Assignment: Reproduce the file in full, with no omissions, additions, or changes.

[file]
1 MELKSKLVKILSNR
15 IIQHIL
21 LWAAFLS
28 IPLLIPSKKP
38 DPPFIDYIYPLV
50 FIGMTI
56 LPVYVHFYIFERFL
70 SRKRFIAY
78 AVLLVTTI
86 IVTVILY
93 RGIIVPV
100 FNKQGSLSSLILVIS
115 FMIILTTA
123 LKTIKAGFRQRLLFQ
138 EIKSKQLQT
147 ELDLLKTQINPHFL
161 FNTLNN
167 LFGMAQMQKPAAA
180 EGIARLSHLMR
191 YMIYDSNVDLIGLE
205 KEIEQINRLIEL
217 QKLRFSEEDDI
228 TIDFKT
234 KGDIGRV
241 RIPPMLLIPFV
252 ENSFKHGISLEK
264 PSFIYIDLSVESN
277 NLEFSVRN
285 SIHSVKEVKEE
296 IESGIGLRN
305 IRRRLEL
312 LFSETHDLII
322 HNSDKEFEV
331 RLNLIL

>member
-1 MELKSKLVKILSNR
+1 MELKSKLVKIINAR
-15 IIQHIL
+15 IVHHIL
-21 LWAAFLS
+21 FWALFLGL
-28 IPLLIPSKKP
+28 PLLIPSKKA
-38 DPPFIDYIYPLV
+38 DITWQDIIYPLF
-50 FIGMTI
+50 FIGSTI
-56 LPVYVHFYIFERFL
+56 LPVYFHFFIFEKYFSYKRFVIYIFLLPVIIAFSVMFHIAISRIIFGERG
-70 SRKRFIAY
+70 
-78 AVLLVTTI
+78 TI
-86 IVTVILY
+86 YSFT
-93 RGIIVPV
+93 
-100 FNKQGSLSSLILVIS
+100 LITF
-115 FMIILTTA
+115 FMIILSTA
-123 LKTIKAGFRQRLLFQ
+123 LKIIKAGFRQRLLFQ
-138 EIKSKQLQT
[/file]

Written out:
1 MELKSKLVKILSNR
15 IIQHIL
21 LWAAFLS
28 IPLLIPSKKP
38 DPPFIDYIYPLV
50 FIGMTI
56 LPVYVHFYIFERFL
70 SRKRFIAY
78 AVLLVTTI
86 IVTVILY
93 RGIIVPV
100 FNKQGSLSSLILVIS
115 FMIILTTA
123 LKTIKAGFRQRLLFQ
138 EIKSKQLQT
147 ELDLLKTQINPHFL
161 FNTLNN
167 LFGMAQMQKPAAA
180 EGIARLSHLMR
191 YMIYDSNVDLIGLE
205 KEIEQINRLIEL
217 QKLRFSEEDDI
228 TIDFKT
234 KGDIGRV
241 RIPPMLLIPFV
252 ENSFKHGISLEK
264 PSFIYIDLSVESN
277 NLEFSVRN
285 SIHSVKEVKEE
296 IESGIGLRN
305 IRRRLEL
312 LFSETHDLII
322 HNSDKEFEV
331 RLNLIL

>member
-1 MELKSKLVKILSNR
+1 MELKSKLVKIINAR
-15 IIQHIL
+15 IVHHIL
-21 LWAAFLS
+21 FWALFLGL
-28 IPLLIPSKKP
+28 PLLIPSKKA
-38 DPPFIDYIYPLV
+38 DITWQDIIYPLF
-50 FIGMTI
+50 FIGSTI
-56 LPVYVHFYIFERFL
+56 LPVYFHFFIFEKYFSYKRFVIYIFLLPVIIAFSVMFHIAISRIIFGERG
-70 SRKRFIAY
+70 
-78 AVLLVTTI
+78 TI
-86 IVTVILY
+86 YSFT
-93 RGIIVPV
+93 
-100 FNKQGSLSSLILVIS
+100 LITF
-115 FMIILTTA
+115 FMIILSTA
-123 LKTIKAGFRQRLLFQ
+123 LKIIKAGFRQRLLFQ
-138 EIKSKQLQT